IL-15 Super Agonist ALT-803 to Treat Relapse Of Hematologic Malignancy After Allogeneic SCT
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|ClinicalTrials.gov Identifier: NCT01885897|
Recruitment Status : Active, not recruiting
First Posted : June 25, 2013
Last Update Posted : September 26, 2018
This is a multi-center, phase I/II clinical trial for patients who have relapsed more than 60 day after allogeneic transplant for a hematologic malignancy. The study consists of two phases. The dose finding phase is a modified version of a phase I trial and the extended phase is a modified version of a phase II trial.
The primary objective of the dose finding phase is to determine the maximum tolerated, minimum efficacious dose (MTD/MED) of a interleukin-15 (IL-15) super agonist complex (ALT-803) when given once weekly for 4 weeks in the outpatient setting. The study will follow a standard 3+3 design of dose escalation for toxicity with an added feature of stopping early if efficacy is confirmed. There are six dose levels of ALT-803 for to determine the MTD/MED: 1, 3, 6, 10, 20, and 30 mcg/kg.
Once the MTD/MED for ALT-803 is determined, this cohort will be used in the extended phase. The primary goal of this extended phase is to study the potential efficacy of ALT-803 in this patient population. Efficacy will be measured using rates of remission induction. An optimal Simon's two-stage design will be used in this phase. Stage 1 will enroll 14 patients (including the 6 patients treated at the MTD/MED during the dose finding phase). If 3 or more of these 14 patients respond to ALT-803, the trial will move to stage 2 and enroll an additional 23 patients. If 2 or fewer respond, the study will terminate enrollment early.
|Condition or disease||Intervention/treatment||Phase|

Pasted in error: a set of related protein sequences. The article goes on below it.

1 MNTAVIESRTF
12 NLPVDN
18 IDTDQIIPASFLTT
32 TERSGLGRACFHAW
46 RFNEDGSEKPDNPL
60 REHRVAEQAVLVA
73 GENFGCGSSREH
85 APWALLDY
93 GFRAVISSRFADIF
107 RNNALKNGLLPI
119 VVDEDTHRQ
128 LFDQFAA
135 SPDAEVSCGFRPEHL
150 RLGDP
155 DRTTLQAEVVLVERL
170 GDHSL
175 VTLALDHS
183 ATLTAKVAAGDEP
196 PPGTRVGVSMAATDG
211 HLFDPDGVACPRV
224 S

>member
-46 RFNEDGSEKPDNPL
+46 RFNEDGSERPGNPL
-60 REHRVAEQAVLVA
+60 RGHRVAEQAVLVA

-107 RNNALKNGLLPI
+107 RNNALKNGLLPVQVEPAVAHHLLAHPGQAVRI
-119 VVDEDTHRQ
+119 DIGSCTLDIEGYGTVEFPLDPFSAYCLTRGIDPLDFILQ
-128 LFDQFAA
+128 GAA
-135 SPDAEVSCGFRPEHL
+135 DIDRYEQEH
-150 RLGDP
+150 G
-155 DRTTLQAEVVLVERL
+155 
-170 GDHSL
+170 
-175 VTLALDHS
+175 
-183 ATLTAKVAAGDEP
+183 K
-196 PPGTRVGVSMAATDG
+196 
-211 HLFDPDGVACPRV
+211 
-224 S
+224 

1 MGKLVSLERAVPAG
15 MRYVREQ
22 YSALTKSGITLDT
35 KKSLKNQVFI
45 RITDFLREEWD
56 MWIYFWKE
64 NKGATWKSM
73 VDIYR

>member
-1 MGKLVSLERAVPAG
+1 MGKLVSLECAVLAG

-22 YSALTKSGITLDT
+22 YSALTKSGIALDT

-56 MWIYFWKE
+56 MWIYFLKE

|Acute Myelogenous Leukemia (AML) Acute Lymphoblastic Leukemia (ALL) Myelodysplastic Syndromes (MDS) Lymphoma Myeloma Chronic Lymphocytic Leukemia (CLL) Chronic Myelogenous Leukemia (CML)||Biological: ALT-803||Phase 1 Phase 2|
|Study Type :||Interventional (Clinical Trial)|
|Estimated Enrollment :||61 participants|
|Intervention Model:||Single Group Assignment|
|Masking:||None (Open Label)|
|Official Title:||IL-15 Super Agonist ALT-803 to Treat Relapse Of Hematologic Malignancy After Allogeneic Stem Cell Transplantation|
|Actual Study Start Date :||November 11, 2013|
|Estimated Primary Completion Date :||June 2019|
|Estimated Study Completion Date :||June 2020|
Experimental: Study treatment
Weekly dose of ALT-803 at assigned dose, ranging from 1mcg/kg to 30 mcg/kg (based on phase 1 dose escalation schedule,) IV once a week for 4 weeks.
Given weekly IV at assigned dose level, ranging from 1mcg/kg to 30mcg/kg.
- Dose Finding Phase: Safe dose of ALT-803 [ Time Frame: 4 weeks ]To establish a safe dose of ALT-803 given weekly for 4 doses in patients with hematologic malignancy who have relapsed after allogeneic transplant
- Extended Phase: Efficacy of ALT-803 [ Time Frame: 4 months ]To study the potential efficacy of ALT-803 in this patient population as measured by the rates of remission induction
- Number of patients with excessive toxicity. [ Time Frame: 4 weeks ]To evaluate the safety of the ALT-803 when administered on this schedule. Excessive toxicity is defined as having a grade 3-5 non-hematologic, non-relapse and non-infectious toxicity (except fevers alone) based on the NCI's CTCAE version 4.
- Incidence of acute graft versus host disease [ Time Frame: 100 days ]
- Incidence of chronic graft versus host disease [ Time Frame: 1 year ]
To learn more about this study, you or your doctor may contact the study research staff using the contact information provided by the sponsor.
Please refer to this study by its ClinicalTrials.gov identifier (NCT number): NCT01885897
|United States, Minnesota|
|Masonic Cancer Center, University of Minnesota|
|Minneapolis, Minnesota, United States, 55455|
|United States, Missouri|
|Saint Louis, Missouri, United States, 63110|
|United States, Pennsylvania|
|University of Pennsylvania|
|Philadelphia, Pennsylvania, United States, 19104|
|Principal Investigator:||Jeffrey S. Miller, MD||Masonic Cancer Center, University of Minnesota|